What kind of thoughts am I, are you entertaining, and are they such from which we need to be saved!  Let us call upon Jesus to save us from ourselves.  I did that today, as I was focusing on negative  issues: a relationship problem, the state of our country and government, my fatigue and my lack of energy, and some health issues. I needed to change course. So I asked Jesus to save me from myself! By days end God helped me turn my focus back to Him!

Wednesday, February 6, 2019

Being a Disciple of the Lord

In today's first reading, Hebrews 12: 4-7, 11-15, St. Paul likens the trials that we endure here on earth as "discipline." As sons and daughters of God, as disciples of the Lord, we are disciplined by God through the trials we encounter each day. As with children, for whom discipline teaches the right path to follow, a path that ultimately leads to peace, makes them strong and teaches them to make choices that lead to peace, so, too, with us.  God disciplines us to teach us obedience, an obedience that leads to joy and peace, to righteousness and strength in the Lord God. We become like Jesus, who was obedient to the Father unto death and took His rightful place at the right hand of the Father in heaven following His resurrection. So, too, with us!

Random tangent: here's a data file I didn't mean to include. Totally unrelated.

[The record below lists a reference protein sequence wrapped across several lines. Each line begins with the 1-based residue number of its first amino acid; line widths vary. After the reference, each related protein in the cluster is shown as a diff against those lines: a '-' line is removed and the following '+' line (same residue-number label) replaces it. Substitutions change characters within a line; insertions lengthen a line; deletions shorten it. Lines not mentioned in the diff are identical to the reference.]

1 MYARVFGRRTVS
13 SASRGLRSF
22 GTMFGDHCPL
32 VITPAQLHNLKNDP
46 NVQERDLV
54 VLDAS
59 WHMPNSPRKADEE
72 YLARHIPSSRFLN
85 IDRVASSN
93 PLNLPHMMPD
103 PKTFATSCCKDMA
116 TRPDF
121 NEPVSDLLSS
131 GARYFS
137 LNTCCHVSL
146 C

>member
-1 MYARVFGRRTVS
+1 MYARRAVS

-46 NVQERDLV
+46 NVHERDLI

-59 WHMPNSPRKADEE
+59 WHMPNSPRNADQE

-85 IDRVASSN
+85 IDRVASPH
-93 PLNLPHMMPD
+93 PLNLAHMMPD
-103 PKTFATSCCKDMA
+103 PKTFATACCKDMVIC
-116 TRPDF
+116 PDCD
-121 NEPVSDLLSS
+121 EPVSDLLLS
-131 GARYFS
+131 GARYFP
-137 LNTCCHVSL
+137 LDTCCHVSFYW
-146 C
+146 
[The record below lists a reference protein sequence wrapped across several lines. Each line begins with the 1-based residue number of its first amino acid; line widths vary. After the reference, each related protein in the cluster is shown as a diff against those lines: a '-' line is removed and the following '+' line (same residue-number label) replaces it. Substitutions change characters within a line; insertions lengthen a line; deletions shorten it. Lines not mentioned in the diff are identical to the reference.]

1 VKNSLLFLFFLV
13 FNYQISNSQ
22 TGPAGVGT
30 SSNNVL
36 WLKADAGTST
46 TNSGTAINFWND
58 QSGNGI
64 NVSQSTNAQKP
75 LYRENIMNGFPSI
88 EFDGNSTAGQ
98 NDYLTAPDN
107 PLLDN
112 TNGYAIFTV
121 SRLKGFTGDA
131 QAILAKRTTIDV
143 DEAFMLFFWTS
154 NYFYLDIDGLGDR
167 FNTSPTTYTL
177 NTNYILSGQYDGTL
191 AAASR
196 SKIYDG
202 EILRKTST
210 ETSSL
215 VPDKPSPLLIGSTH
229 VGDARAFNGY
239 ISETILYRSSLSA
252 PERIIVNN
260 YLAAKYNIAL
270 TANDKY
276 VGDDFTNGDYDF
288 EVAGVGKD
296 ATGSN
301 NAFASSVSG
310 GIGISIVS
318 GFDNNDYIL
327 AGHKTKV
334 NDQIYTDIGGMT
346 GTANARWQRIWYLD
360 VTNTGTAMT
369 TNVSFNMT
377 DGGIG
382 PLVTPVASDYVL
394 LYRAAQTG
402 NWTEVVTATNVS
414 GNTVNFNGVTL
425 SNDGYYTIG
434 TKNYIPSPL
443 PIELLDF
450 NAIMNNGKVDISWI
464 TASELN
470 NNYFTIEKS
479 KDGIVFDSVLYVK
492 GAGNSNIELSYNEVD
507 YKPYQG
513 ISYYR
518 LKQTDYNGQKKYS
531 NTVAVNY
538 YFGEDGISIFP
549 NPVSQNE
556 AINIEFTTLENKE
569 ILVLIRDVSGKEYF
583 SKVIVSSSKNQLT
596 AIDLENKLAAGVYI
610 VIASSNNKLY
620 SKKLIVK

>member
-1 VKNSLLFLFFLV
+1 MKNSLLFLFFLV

What have I, have you, learned today from the trials I encountered?

Tuesday, February 5, 2019

"Do not be afraid; just have faith" (Cf Matthew 5: 21-43)

In today's first reading,  Hebrews 1: 1-4, St. Paul encourages us to keep our eyes fixed on Jesus, our leader and the one who perfects our faith.  Knowing that he was about to return to His Father, Jesus resolutely goes up to Jerusalem, where He is arrested, condemned and put to death by people under the influence of the Evil One.  St. Paul asks us to consider "how he endured such opposition from sinners, in order that [we] may not grow weary and lose heart."